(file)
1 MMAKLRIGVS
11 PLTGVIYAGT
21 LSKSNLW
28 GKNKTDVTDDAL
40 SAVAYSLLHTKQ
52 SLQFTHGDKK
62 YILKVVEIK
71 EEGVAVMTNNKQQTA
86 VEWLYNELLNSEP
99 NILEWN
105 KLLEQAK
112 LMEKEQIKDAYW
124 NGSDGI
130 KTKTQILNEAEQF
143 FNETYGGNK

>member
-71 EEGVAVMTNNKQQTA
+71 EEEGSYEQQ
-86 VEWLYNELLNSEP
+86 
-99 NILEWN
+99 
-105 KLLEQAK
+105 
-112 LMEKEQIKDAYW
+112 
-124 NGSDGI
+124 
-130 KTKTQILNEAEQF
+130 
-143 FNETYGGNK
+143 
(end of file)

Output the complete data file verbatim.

1 MMAKLRIGVS
11 PLTGVIYAGT
21 LSKSNLW
28 GKNKTDVTDDAL
40 SAVAYSLLHTKQ
52 SLQFTHGDKK
62 YILKVVEIK
71 EEGVAVMTNNKQQTA
86 VEWLYNELLNSEP
99 NILEWN
105 KLLEQAK
112 LMEKEQIKDAYW
124 NGSDGI
130 KTKTQILNEAEQF
143 FNETYGGNK

>member
-71 EEGVAVMTNNKQQTA
+71 EEEGSYEQQ
-86 VEWLYNELLNSEP
+86 
-99 NILEWN
+99 
-105 KLLEQAK
+105 
-112 LMEKEQIKDAYW
+112 
-124 NGSDGI
+124 
-130 KTKTQILNEAEQF
+130 
-143 FNETYGGNK
+143 